Seven wāhine from Raukawa are about to embark on a hīkoi of a lifetime, traversing the same 400 kilometre journey across the North Island as their ancestress Māhinaarangi once did.
It will form part of the Marsden-funded research project Taku Ara Rā: Ko Māhinaarangi, led by Dr Naomi Simmonds from Te Whare Wānanga o Awanuiārangi, about how retracing ancestral pathways can affirm what it means to be a Raukawa woman in contemporary Aotearoa.
Māhinaarangi's journey is one that has inspired Simmonds throughout her work and life.
Her ancestress was heavily pregnant and bare-foot when she undertook the journey to be with her lover, Tūrongo, many years ago.
"It's a love story, which makes this journey all the more exciting. Māhinaarangi fell in love with Tūrongo from Tainui Waka, who had gone over to her neck of the woods down in Ngāti Kahungunu to help build a house. They fell in love, and she fell pregnant," Simmonds said.
"He returned to Tainui to build a home for her, and while she was pregnant she made the journey back to settle down with him. She gave birth along the way, at the bottom of the Kaimai Ranges, so she cared for a newborn baby along the way and then arrived at Rangiātea."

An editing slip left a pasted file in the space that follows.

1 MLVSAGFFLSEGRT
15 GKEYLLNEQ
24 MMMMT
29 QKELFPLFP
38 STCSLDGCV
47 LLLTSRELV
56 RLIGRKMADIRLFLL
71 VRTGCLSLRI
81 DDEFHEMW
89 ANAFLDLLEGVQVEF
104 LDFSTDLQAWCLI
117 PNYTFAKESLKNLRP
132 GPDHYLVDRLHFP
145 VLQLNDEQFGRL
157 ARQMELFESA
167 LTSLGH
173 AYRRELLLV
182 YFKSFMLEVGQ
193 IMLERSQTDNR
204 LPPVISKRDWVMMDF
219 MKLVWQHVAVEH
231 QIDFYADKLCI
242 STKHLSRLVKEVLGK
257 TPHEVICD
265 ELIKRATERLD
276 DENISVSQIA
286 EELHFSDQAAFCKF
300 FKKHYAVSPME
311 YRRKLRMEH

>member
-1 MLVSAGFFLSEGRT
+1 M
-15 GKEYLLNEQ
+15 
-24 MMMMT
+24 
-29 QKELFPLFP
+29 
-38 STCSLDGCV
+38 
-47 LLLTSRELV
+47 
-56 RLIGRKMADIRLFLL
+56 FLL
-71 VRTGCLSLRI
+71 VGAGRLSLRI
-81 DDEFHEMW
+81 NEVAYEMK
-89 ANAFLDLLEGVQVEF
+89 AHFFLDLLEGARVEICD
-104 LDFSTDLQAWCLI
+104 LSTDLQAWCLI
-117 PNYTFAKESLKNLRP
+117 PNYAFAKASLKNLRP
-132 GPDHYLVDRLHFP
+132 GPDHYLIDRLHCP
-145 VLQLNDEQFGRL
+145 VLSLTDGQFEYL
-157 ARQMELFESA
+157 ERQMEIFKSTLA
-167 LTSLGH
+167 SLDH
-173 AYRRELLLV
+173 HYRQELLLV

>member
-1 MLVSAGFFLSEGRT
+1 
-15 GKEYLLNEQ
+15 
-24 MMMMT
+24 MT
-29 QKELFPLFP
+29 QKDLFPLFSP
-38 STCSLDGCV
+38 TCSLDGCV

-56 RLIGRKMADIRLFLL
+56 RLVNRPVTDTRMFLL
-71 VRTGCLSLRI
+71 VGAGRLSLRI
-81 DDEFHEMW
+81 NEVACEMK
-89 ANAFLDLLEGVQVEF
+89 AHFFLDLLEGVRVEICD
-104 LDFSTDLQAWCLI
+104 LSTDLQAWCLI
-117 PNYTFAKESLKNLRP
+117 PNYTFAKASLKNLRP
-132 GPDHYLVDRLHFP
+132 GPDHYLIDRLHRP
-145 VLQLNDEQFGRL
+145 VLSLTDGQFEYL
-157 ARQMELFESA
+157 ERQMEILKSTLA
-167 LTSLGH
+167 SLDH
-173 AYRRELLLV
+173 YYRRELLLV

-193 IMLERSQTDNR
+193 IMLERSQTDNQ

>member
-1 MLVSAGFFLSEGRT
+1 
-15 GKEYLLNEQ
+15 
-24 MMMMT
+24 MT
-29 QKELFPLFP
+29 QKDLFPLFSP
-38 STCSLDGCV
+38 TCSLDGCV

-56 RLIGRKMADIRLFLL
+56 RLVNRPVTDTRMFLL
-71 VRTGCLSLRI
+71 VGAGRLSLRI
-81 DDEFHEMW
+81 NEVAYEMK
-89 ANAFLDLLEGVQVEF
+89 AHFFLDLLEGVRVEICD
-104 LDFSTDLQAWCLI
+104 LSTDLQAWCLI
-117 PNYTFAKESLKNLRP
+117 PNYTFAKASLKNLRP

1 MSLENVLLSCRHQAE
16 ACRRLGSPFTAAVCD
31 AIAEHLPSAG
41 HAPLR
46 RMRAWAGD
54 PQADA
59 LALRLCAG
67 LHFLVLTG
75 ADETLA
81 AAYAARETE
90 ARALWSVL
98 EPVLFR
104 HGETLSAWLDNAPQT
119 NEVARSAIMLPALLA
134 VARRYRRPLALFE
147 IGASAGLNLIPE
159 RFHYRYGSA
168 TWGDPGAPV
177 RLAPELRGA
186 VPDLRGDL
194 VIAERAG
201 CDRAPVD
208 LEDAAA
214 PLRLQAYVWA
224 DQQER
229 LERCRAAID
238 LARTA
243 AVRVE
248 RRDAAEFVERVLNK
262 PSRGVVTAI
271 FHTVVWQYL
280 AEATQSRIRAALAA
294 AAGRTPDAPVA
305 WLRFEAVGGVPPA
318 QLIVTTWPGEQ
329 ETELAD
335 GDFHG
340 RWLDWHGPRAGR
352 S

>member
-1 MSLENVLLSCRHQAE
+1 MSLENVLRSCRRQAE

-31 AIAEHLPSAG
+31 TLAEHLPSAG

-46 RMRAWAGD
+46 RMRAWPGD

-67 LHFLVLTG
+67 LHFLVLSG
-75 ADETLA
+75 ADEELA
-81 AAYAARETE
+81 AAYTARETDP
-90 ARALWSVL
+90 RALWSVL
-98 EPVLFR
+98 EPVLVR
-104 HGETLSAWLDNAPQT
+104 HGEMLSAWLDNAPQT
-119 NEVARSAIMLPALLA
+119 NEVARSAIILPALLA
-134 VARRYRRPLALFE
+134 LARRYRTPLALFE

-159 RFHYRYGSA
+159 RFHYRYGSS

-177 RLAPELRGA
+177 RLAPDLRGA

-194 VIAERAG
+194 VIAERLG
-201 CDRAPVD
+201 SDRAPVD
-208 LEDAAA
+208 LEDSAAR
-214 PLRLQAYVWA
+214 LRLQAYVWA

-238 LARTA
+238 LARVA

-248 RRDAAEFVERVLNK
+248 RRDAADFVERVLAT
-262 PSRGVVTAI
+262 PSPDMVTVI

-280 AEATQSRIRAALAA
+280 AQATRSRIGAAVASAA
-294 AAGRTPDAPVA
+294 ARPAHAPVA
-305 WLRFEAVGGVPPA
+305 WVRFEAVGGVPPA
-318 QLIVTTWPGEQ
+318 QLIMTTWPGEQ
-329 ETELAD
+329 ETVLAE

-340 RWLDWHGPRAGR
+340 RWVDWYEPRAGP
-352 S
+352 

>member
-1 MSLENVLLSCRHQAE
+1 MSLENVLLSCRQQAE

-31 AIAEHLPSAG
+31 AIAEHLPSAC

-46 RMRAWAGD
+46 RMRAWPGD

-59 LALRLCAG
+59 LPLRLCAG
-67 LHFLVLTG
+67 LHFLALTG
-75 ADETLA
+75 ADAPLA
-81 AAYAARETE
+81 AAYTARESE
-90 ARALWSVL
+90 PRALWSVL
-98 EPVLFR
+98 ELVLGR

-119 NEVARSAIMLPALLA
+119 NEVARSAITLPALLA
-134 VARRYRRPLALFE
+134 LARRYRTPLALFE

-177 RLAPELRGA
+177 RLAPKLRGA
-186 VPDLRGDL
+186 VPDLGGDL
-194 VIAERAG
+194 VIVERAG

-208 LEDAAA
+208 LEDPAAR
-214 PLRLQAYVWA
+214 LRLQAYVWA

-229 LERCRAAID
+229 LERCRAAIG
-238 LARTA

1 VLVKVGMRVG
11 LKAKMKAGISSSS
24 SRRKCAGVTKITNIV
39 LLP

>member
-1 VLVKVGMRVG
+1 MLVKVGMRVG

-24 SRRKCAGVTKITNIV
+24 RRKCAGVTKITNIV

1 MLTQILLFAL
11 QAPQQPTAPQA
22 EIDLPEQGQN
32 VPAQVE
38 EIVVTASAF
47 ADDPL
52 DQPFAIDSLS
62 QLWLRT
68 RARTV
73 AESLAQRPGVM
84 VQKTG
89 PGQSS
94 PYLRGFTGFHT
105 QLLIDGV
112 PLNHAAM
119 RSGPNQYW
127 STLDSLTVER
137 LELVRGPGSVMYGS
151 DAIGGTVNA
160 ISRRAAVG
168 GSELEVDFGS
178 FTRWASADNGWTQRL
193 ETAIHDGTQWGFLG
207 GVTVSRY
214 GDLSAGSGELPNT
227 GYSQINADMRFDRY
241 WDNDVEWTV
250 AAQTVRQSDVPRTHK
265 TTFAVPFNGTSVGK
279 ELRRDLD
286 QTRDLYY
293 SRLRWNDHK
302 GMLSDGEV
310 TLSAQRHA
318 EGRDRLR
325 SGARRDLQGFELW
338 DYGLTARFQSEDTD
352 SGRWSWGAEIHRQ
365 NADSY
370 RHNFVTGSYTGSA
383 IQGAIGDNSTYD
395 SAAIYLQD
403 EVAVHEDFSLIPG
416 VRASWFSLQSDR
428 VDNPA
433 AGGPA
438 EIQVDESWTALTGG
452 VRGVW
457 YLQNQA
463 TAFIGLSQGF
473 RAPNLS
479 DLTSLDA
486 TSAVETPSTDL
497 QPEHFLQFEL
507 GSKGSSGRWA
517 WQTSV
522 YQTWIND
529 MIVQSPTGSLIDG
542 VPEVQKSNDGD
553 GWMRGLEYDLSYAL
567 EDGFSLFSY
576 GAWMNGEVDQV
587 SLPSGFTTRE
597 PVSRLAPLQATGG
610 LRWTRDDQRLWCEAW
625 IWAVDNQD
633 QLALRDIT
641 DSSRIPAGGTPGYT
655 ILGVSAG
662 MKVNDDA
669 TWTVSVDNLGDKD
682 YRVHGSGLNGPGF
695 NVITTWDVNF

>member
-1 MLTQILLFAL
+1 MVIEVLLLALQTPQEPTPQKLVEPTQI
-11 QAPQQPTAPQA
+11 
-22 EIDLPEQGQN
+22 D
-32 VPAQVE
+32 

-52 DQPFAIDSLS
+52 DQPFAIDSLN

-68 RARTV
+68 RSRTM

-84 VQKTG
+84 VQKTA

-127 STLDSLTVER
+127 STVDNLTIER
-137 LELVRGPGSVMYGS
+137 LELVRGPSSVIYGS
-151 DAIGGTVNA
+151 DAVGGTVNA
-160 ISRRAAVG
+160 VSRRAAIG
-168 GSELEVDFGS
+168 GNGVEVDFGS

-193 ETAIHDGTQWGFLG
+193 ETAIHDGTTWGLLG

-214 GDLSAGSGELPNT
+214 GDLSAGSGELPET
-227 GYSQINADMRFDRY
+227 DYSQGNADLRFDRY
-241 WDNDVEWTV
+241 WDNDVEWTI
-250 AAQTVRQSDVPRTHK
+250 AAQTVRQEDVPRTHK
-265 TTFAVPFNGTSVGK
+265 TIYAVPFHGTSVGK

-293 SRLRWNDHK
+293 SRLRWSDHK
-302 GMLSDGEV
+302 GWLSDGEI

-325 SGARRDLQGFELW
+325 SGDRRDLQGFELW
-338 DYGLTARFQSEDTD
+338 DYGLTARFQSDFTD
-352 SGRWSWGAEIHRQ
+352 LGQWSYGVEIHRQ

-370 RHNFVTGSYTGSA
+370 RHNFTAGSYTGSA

Their baby, Raukawa, is where the Waikato tribe's name comes from.
The journey will not be easy, with the hīkoi expected to take three weeks, beginning in Wairoa and then to Waikaremoana, and across the Mamaku and Kaimai Ranges.
The group will sleep and eat at marae, kura and Department of Conservation huts along the way.
"I've been asked if we're going to be walking bare-foot and sleep in the bush like Māhinaarangi, but we're very pragmatic about what we're doing and we also need to take care of our well-being given the length," Simmonds said.
"I'm excited, I'm terrified, I'm just wanting to get to the start, everyone keeps saying you'll be looking forward to when it's over but I'm just looking forward to start.
"I've already learnt from her that the journey is really important. She didn't take the most direct route to get to Tūrongo, she actually went a really interesting way, and so I've learnt from her that the journey is just as important as the destination."
The group will leave today and hope to arrive at Rangiātea Pā, just outside of Otorohanga, on Sunday 6 December.
For Simmonds, the hīkoi was a necessary step for her research.
"There are lots of reasons why I want to retrace Māhinaarangi's journey. It came about as a beginning at the end of my phd thesis which was looking at Māori women's experiences with childbirth and I really connected to her story and I guess all the tikanga and mātauranga that is imbedded in all the places that she walked.
"There are a number of different stories about where she went. If you go the Whakatāne route it's about 750km of journey, but myself and the six other women that are walking will be walking around 400km of that journey."